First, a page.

Celebrating commitment, love of community during Black Philanthropy Month

Celebrating commitment, love of community during Black Philanthropy Month

This month, we celebrate Black Philanthropy Month, a worldwide, month-long celebration of Black giving, launched in August 2011 by Jackie Bouvier Copeland and the Pan-African Women’s Philanthropy Network, now called Reunity. Today, Black Philanthropy Month has grown to more than 19 million participants engaged across 60 countries. This year, the celebration of Black philanthropy culminates on Aug. 28, National Black Giving Day, when people are encouraged to give to Black-led charities and organizations that strive to improve the quality of life for the African-American community.

There is much to celebrate. Nearly two-thirds of Black households donate to organizations and causes, totaling $11 billion each year, according to a W.K. Kellogg Foundation report. That’s more donations than any other U.S. donor group. Rooted in a strong sense of accountability, commitment and love of community, Black giving has long been a part of American history. This strong heritage and culture of generosity dates back to mutual aid societies that were formed to assist the poor, unemployed, sick and widows with financial as well as moral support. These societies set high ethical standards for their members and are said to be the start of Black philanthropy.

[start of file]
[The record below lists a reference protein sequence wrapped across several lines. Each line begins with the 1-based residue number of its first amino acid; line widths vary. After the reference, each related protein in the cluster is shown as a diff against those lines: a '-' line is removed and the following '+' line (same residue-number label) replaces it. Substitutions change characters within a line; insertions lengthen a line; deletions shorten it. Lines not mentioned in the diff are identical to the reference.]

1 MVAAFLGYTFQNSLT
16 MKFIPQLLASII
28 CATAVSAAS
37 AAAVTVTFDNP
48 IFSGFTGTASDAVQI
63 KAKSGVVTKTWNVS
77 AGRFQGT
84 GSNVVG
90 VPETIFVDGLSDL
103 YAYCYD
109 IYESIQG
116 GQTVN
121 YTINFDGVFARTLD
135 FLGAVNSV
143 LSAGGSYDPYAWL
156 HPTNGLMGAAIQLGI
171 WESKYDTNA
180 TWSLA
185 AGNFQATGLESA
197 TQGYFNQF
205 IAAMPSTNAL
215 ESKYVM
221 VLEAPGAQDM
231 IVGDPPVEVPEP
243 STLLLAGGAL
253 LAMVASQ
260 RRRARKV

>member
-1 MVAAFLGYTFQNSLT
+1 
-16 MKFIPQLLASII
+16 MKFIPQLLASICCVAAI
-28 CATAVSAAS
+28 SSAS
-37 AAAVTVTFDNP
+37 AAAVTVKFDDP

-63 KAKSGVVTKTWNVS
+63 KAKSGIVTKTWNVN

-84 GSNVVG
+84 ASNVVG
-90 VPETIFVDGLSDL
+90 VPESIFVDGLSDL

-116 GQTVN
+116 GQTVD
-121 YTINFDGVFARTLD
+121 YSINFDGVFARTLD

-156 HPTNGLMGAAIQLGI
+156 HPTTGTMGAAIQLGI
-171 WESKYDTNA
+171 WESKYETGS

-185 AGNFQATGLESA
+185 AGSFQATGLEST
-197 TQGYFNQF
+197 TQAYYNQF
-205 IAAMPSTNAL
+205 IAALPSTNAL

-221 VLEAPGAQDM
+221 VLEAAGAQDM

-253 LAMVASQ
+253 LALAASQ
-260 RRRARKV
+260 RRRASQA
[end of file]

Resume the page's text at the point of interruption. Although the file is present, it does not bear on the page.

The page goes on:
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Source: The Capital Gazette written by Mary Spencer, president & CEO of the Community Foundations of Anne Arundel County


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